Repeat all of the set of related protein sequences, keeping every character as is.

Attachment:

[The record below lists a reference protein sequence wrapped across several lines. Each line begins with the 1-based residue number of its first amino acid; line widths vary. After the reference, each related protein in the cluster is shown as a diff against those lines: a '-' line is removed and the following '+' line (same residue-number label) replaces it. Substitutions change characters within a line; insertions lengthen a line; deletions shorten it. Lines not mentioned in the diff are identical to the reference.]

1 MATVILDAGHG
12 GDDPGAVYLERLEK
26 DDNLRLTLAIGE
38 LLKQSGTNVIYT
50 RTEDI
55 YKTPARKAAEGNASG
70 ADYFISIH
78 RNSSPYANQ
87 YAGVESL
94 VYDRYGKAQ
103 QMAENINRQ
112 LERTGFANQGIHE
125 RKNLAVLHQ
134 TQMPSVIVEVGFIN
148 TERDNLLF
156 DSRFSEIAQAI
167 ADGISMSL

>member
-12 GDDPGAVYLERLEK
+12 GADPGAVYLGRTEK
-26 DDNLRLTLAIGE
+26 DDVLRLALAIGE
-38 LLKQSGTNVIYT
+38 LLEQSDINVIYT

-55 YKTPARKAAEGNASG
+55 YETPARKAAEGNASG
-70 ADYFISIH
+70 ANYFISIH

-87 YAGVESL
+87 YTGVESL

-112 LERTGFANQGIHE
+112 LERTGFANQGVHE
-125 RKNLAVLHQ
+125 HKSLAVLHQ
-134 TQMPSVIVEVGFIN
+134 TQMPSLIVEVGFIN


[The record below lists a reference protein sequence wrapped across several lines. Each line begins with the 1-based residue number of its first amino acid; line widths vary. After the reference, each related protein in the cluster is shown as a diff against those lines: a '-' line is removed and the following '+' line (same residue-number label) replaces it. Substitutions change characters within a line; insertions lengthen a line; deletions shorten it. Lines not mentioned in the diff are identical to the reference.]

1 MATVILDAGHG
12 GDDPGAVYLERLEK
26 DDNLRLTLAIGE
38 LLKQSGTNVIYT
50 RTEDI
55 YKTPARKAAEGNASG
70 ADYFISIH
78 RNSSPYANQ
87 YAGVESL
94 VYDRYGKAQ
103 QMAENINRQ
112 LERTGFANQGIHE
125 RKNLAVLHQ
134 TQMPSVIVEVGFIN
148 TERDNLLF
156 DSRFSEIAQAI
167 ADGISMSL

>member
-12 GDDPGAVYLERLEK
+12 GADPGAVYLGRTEK
-26 DDNLRLTLAIGE
+26 DDVLRLALAIGE
-38 LLKQSGTNVIYT
+38 LLEQSDINVIYT

-55 YKTPARKAAEGNASG
+55 YETPARKAAEGNASG
-70 ADYFISIH
+70 ANYFISIH

-87 YAGVESL
+87 YTGVESL

-112 LERTGFANQGIHE
+112 LERTGFANQGVHE
-125 RKNLAVLHQ
+125 HKSLAVLHQ
-134 TQMPSVIVEVGFIN
+134 TQMPSLIVEVGFIN